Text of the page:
Discrimination protections

There are no laws protecting LGBT people from discrimination. Article 39 of the Constitution forbids the creation of "companies, associations or foundations" that are contrary to moral or legal order. In the past, this was used to refuse registration of gay organisations.

In August 2015, a bill to ban discrimination on the basis of sexual orientation and gender identity was introduced in the National Assembly.[40] However, the law has not advanced since then.

Gender identity and expression

See also: Legal aspects of transgenderism

Since 2006, transgender persons in Panama can change their legal gender and name on their birth certificates, but only after having undergone sex reassignment surgery.[41]

In May 2016, a 22-year-old Panamanian transgender woman was allowed to change her name, so that it matches her gender identity, without having undergone surgery.[42] This was the first time a transgender person in Panama was able to change their name without first undergoing reassignment surgery.

In January 2018, the Inter-American Court of Human Rights ruled that requiring transgender people to undergo surgery to change their legal gender is a violation of the American Convention on Human Rights.[26]

Blood donation

Gay and bisexual men in Panama are banned from donating blood.[43]

LGBT rights movements in Panama

In 1996, Panama's first lesbian and gay organisation Asociación Hombres y Mujeres Nuevos de Panamá (AHMNP; "New Men and Women of Panama Association") was founded. It received legal recognition in 2005 after a three-year battle with the authorities and the Catholic Church. In 2004, they presented a petition calling for partnership rights. In June 2005, Panama's first Gay Pride march was held with 100 AHMNP demonstrators.

In May 2015, the second LGBT rights organisation was formed in Panamá: Unión de la diversidad.[44] In June 2016, a new foundation named Convive Panamá was launched strongly based on the mission, ideas and working methods of Unión de la diversidad.[45] In 2017, Fundación Iguales Panamá, a non-profit organization that promotes the observance, promotion and respect of human rights, was created. The group has impacted public opinion towards tolerance and inclusion for all, and has been in the frontline of defending LGBT rights.

In April 2017, it was announced that First Lady Lorena Castillo would participate in the 2017 Gay Pride parade in Panama City.[46]

Public opinion

According to a Pew Research Center survey, conducted between 13 November and 8 December 2013, 23% of respondents supported same-sex marriage, 72% were opposed.[47][48]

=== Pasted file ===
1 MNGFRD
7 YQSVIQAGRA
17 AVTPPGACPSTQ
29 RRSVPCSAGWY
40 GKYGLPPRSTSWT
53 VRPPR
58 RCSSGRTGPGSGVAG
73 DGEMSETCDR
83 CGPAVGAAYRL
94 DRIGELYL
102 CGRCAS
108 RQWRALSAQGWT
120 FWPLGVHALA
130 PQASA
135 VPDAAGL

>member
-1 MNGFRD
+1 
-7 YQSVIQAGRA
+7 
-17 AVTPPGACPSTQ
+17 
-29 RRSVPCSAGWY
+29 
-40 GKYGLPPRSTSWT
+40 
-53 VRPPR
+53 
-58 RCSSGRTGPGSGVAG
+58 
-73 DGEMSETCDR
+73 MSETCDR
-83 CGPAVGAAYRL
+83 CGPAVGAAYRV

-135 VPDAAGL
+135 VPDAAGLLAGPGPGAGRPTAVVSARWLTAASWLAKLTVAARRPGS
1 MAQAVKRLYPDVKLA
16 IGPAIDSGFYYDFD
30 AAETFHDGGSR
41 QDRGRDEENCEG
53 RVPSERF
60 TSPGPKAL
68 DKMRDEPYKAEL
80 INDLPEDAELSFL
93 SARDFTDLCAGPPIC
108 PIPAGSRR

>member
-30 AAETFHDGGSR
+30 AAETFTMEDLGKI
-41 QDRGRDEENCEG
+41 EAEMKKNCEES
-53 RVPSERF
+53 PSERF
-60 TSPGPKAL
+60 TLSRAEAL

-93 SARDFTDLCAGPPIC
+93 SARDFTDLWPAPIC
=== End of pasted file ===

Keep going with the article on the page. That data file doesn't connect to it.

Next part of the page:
In May 2015, PlanetRomeo, an LGBT social network, published its first Gay Happiness Index (GHI). Gay men from over 120 countries were asked about how they feel about society's view on homosexuality, how do they experience the way they are treated by other people and how satisfied are they with their lives. Panama was ranked 55th with a GHI score of 44.[49]

According to a public survey conducted in April 2017, 78% of Panamanians opposed same-sex marriage.[50]

The 2017 AmericasBarometer showed that 22% of Panamanians supported same-sex marriage.[51]

Summary table

Same-sex sexual activity legal
(Since 2008)
Equal age of consent
Anti-discrimination laws in employment
Anti-discrimination laws in the provision of goods and services
Anti-discrimination laws in all other areas (incl. indirect discrimination, hate speech)
Same-sex marriages
(Challenge admitted to the Supreme Court; legalisation required per a 2018 IACHR ruling)
Recognition of same-sex couples
(Challenge admitted to the Supreme Court; legalisation required per a 2018 IACHR ruling)
Stepchild adoption by same-sex couples
(Challenge admitted to the Supreme Court; legalisation required per a 2018 IACHR ruling)
Joint adoption by same-sex couples
(Challenge admitted to the Supreme Court; legalisation required per a 2018 IACHR ruling)
LGBT people allowed to serve openly in the military Has no military
Right to change legal gender
(Since 2006)
Access to IVF for lesbians
Homosexuality declassified as an illness
(Since 2008)
Conversion therapy banned
Commercial surrogacy for gay male couples
(Surrogacy takes place and is not prohibited, but there are currently no laws regulating the practice)[52]
MSMs allowed to donate blood

See also


  1. ^ FM, La (8 November 2019). "Presidente de Panamá abre la puerta al matrimonio gay". (in Spanish). Retrieved 1 May 2021.
  2. ^ Egle Gerulaityte (14 August 2018). "Guna Yala: The islands where women make the rules". BBC Travel.
  3. ^ Kamen, Henry, The Spanish Inquisition, p. 259.
  4. ^ "Decreto Ejecutivo Nº 332 de 29 de julio de 2008" (PDF). Gaceta Oficial (in Spanish). Retrieved 7 August 2008.
  5. ^ "Gay sex becomes legal in Panama". 14 August 2008. Archived from the original on 1 January 2012. Retrieved 5 April 2014.